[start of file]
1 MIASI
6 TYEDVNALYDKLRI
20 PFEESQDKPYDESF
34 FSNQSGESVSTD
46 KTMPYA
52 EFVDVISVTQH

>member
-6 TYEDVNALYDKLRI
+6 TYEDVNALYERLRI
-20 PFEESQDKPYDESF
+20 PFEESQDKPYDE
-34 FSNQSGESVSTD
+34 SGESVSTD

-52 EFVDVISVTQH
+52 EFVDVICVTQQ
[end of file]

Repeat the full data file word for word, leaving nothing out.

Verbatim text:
1 MIASI
6 TYEDVNALYDKLRI
20 PFEESQDKPYDESF
34 FSNQSGESVSTD
46 KTMPYA
52 EFVDVISVTQH

>member
-6 TYEDVNALYDKLRI
+6 TYEDVNALYERLRI
-20 PFEESQDKPYDESF
+20 PFEESQDKPYDE
-34 FSNQSGESVSTD
+34 SGESVSTD

-52 EFVDVISVTQH
+52 EFVDVICVTQQ